Amorphous carbon is not generally called a third allotrope because it is a form of graphite consisting of microscopic crystals. Amorphous carbon is obtained by heating any of a variety of carbon-rich materials to 1,200. to 1,800. F (650. to 980. C) in a limited amount of air so that complete combustion does not occur. Coal, for example, is heated to give coke; natural gas or petroleum to give carbon black (also called lampblack and channel black); wood to give charcoal; bone to give bone char; petroleum coke or coal to give baked carbon, carbon arcs, or carbon electrodes.
In 1785 it was discovered that activated carbon from the carbonization of wood and charcoal removes color from solutions for example, the brown color from raw sugar solutions. Activated carbon is still used in the beet sugar industry and bone char is favored for the same purpose in the cane sugar industry. Other foodstuffs commonly decolorized by activated carbon include vinegar, soup stock, whiskey, gelatin, and oils and fats. Activated carbon is also used to adsorb the toxic gases used in chemical warfare, to adsorb organic vapors, and to reclaim solvents. All these uses depend on the adherence of impurities to the enormous surface area of the finely divided carbon.
Most carbon black is used in the manufacture of tires; it improves the strength of rubber and resists scraping. The rest is used in making printing inks for newspapers and magazines, and in paints, lacquers, enamels, and carbon paper.
Fullerene, a hollow cluster of carbon atoms that resemble the geodesic domes made by architect R. Buckminster Fuller, was first postulated to exist in 1985. In 1990 its existence was confirmed, and methods of synthesizing it in mass quantities were invented. The most studied form, known as buckminsterfullerene or the buckyball, has 60 carbon atoms arranged into a five-sided and six-sided geometry to resemble a soccerball. It is suited for use as a lubricant, superconductor, radioactive shield, hard coating, battery, and ball bearing. Through experimentation, scientists concluded that fullerene exists in interstellar space and in soot from the burning of certain gases on Earth. In 1992 it was found for the first time in rock sediments formed more than 600 million years ago. Because fullerene is unstable when exposed to air it is not found in large quantities naturally.
The synthesis of carbon-containing compounds starts from carbon compounds available in nature. The sources of the starting compounds are petroleum for aliphatic hydrocarbons (straight-chain molecules of carbon and hydrogen) and coal or petroleum for aromatic hydrocarbons (rings of carbon and hydrogen). Limestone, from which carbon-containing calcium carbide and acetylene can be made, is extremely important to the chemical industries in countries that have no native petroleum.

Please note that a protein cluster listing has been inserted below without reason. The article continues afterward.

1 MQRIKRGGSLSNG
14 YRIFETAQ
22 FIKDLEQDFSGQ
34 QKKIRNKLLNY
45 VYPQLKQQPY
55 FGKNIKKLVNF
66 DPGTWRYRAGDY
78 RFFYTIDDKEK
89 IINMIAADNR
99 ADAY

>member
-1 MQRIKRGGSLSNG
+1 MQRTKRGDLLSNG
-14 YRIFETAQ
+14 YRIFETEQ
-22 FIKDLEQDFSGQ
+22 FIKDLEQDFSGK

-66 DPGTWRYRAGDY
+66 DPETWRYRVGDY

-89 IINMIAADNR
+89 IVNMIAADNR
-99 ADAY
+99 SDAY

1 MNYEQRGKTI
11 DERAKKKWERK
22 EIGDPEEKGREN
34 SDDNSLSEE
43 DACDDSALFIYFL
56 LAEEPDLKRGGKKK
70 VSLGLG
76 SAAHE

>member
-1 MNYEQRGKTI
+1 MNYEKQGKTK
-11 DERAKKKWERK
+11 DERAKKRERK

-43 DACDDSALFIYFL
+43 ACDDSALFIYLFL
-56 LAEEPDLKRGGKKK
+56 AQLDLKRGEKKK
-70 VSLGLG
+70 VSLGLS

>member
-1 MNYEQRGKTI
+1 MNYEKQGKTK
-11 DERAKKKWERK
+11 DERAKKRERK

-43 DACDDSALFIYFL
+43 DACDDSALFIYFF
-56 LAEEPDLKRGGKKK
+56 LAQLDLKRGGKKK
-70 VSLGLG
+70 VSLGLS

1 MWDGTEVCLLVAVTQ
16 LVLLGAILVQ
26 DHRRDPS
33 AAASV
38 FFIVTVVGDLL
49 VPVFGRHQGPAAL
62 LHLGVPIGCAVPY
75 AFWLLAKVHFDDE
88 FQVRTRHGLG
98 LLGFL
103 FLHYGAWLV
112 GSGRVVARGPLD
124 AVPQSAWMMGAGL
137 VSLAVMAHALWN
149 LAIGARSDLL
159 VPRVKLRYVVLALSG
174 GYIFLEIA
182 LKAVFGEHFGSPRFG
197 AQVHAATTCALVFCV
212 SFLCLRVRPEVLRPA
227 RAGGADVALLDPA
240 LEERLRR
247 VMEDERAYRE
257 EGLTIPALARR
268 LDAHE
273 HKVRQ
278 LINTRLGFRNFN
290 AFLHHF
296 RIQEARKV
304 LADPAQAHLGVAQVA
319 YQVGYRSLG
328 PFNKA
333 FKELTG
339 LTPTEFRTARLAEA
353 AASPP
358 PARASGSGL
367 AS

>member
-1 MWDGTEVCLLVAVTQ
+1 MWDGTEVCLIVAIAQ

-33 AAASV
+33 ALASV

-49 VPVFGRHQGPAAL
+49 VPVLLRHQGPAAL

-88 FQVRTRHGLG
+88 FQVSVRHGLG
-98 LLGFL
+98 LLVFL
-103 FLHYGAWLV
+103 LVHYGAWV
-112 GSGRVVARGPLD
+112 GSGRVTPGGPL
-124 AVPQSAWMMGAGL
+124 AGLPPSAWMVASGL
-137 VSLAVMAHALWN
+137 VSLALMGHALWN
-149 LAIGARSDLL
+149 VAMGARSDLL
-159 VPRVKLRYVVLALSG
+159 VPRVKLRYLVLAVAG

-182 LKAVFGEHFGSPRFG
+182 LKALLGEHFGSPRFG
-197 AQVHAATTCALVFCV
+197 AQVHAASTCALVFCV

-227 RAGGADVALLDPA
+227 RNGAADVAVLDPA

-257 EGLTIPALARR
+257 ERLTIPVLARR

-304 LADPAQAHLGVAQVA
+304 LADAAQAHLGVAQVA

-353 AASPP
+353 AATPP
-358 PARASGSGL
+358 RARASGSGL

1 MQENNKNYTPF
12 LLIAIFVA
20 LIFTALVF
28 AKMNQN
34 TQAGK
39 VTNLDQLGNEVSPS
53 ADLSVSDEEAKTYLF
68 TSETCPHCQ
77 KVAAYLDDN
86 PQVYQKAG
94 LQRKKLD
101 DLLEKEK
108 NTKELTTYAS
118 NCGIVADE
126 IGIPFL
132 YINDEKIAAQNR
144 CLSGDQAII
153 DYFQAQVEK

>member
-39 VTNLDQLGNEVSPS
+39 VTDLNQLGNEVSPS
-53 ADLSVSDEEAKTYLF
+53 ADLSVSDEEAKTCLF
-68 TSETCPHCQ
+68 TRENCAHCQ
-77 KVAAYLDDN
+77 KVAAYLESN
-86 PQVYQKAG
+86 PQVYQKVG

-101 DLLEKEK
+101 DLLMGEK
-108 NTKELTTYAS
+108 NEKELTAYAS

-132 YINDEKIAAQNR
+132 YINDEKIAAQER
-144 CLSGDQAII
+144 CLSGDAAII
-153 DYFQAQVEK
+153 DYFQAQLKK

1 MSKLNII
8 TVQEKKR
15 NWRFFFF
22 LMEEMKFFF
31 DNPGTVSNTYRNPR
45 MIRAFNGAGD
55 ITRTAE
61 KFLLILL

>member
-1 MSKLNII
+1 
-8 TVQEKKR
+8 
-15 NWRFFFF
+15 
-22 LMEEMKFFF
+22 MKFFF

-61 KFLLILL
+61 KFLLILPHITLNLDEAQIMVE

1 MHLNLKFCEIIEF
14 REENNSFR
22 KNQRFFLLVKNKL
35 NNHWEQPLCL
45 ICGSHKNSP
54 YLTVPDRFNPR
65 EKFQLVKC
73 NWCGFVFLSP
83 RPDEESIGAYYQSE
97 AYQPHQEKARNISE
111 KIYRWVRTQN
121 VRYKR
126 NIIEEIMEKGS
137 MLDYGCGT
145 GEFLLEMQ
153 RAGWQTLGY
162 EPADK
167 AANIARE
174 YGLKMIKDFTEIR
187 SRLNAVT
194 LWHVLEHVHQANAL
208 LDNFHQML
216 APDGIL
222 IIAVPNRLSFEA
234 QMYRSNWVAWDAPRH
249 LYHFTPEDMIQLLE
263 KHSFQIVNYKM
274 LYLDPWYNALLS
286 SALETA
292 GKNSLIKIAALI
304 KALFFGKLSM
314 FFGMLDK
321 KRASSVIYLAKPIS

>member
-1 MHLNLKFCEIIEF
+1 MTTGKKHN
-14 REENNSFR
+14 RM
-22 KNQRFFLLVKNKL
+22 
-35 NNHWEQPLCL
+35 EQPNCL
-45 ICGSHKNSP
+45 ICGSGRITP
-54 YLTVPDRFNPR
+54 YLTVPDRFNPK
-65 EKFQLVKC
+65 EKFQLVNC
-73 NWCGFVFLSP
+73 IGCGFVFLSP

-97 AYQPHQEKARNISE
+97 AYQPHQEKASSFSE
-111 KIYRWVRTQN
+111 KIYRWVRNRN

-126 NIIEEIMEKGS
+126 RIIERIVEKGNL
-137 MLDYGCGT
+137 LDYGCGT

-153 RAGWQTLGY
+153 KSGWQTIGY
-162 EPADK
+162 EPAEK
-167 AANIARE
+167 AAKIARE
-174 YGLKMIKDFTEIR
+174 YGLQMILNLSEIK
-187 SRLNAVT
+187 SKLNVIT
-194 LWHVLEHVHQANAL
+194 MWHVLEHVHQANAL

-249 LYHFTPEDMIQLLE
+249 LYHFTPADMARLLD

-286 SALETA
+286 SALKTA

Carbon compounds containing boron and silicon are among the hardest substances known. On a standardized scale of hardness called the Mohs scale, where diamond is 10, SiC, silicon carbide (or Carborundum), is 9.15 and B4C, boron carbide, is 9.32. These carbides are used as abrasives on emery wheels. They are chemically inert and nearly indestructible. Carbides formed by the more metallic elements such as iron, cobalt, and nickel, in contrast, are easily decomposed by acids to give hydrocarbons, chiefly methane and hydrogen.
An ordinary carbon atom has six protons and six neutrons in its nucleus; so the atom is called C12. Another isotope, or type, of carbon atom has six protons and seven neutrons in its nucleus and is called carbon-13, or C13. The relative abundance of C12 and C13 in natural sources is 98.89 percent and 1.11 percent respectively. In the air, however, the fast-flying neutrons from cosmic rays keep hitting nitrogen atoms (N14, with seven protons and seven neutrons). Each time a neutron hits, it drives a proton from the nitrogen atom s nucleus and takes its place. Since the atom now has six protons, it is an atom of carbon. It has 14 particles (six protons and eight neutrons), however, in the nucleus; so it is called C14.
This form of carbon decays radioactively. The production and decay are balanced so that C12 and C14 remain always at the same ratio to each other in carbon dioxide. Since the two forms are the same chemically, plants use them for photosynthesis in this same ratio. Because animals eat plants the ratio is found in all living organisms.
Fossils, mummies, and wooden relics, however, no longer exchange carbon with the air. The carbon (C12) that was present at death remains, but the C14 decays radioactively and becomes less in ratio to C12. The changing ratio can be detected easily with a Geiger counter or a scintillation counter; and the amount of change tells the age of the specimen. For example, suppose that the percentage of C14 in a specimen is only half that in the air. Since C14 undergoes a half-life of decay in about 5,730 years, the specimen must be this old.
Radioactive carbon-13 is used as a tracer for many chemical reactions. Chemists can introduce it into food, for example, and then trace the course of the food through the body with a special type of Geiger counter or scintillation counter. This method has been used to trace the steps in photosynthesis.
Leallyn B. Clapp
see Pict 5 & 6
: Potassium Dating
The chemical element potassium is essential to life. In higher animals potassium ions together with sodium ions act at cell membranes in transmitting electrochemical impulses in nerve and muscle fibers and in balancing the activity of food intake and waste removal from cells.
Discovered in 1807 by the English chemist Humphry Davy, who obtained it from molten potassium hydroxide (KOH), potassium, a soft, silver-white metal, was the first metal to be isolated by electrolysis. It belongs to the family of elements known as the alkali metals. It oxidizes rapidly in air and also reacts violently with water, yielding potassium hydroxide and hydrogen gas (which ignites). Because of this, potassium is stored submerged in mineral oil. It is never found alone and is difficult to isolate from its compounds. (See Properties of Potassium table page )